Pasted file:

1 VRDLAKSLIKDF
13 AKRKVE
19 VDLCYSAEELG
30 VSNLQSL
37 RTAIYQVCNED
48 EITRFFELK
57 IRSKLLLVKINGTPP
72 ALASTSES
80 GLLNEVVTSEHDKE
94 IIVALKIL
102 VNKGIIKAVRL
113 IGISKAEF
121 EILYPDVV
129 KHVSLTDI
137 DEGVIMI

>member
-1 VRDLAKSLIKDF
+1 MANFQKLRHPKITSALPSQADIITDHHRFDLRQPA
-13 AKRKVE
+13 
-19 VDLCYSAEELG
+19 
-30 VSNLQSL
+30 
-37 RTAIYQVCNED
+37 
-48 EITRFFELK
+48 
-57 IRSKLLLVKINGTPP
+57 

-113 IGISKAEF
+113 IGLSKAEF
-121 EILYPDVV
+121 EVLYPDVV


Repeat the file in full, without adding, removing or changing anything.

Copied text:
1 VRDLAKSLIKDF
13 AKRKVE
19 VDLCYSAEELG
30 VSNLQSL
37 RTAIYQVCNED
48 EITRFFELK
57 IRSKLLLVKINGTPP
72 ALASTSES
80 GLLNEVVTSEHDKE
94 IIVALKIL
102 VNKGIIKAVRL
113 IGISKAEF
121 EILYPDVV
129 KHVSLTDI
137 DEGVIMI

>member
-1 VRDLAKSLIKDF
+1 MANFQKLRHPKITSALPSQADIITDHHRFDLRQPA
-13 AKRKVE
+13 
-19 VDLCYSAEELG
+19 
-30 VSNLQSL
+30 
-37 RTAIYQVCNED
+37 
-48 EITRFFELK
+48 
-57 IRSKLLLVKINGTPP
+57 

-113 IGISKAEF
+113 IGLSKAEF
-121 EILYPDVV
+121 EVLYPDVV